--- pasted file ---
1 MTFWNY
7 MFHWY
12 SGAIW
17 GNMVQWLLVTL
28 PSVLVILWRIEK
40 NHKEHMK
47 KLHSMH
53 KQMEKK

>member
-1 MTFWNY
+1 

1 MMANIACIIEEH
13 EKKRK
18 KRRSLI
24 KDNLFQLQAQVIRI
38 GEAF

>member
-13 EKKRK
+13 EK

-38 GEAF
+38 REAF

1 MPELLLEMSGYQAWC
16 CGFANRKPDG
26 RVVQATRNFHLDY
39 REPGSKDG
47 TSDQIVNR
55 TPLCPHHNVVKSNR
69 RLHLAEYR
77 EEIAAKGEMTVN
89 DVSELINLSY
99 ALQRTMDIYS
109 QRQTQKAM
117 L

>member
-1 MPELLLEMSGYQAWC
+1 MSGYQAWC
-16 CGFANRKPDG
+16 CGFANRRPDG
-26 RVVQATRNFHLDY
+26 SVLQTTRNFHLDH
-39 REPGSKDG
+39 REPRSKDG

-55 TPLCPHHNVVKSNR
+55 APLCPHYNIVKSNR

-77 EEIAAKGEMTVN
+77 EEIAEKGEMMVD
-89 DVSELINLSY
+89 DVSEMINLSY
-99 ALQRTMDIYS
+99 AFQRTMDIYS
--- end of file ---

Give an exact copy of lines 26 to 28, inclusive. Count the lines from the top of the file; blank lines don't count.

47 TSDQIVNR
55 TPLCPHHNVVKSNR
69 RLHLAEYR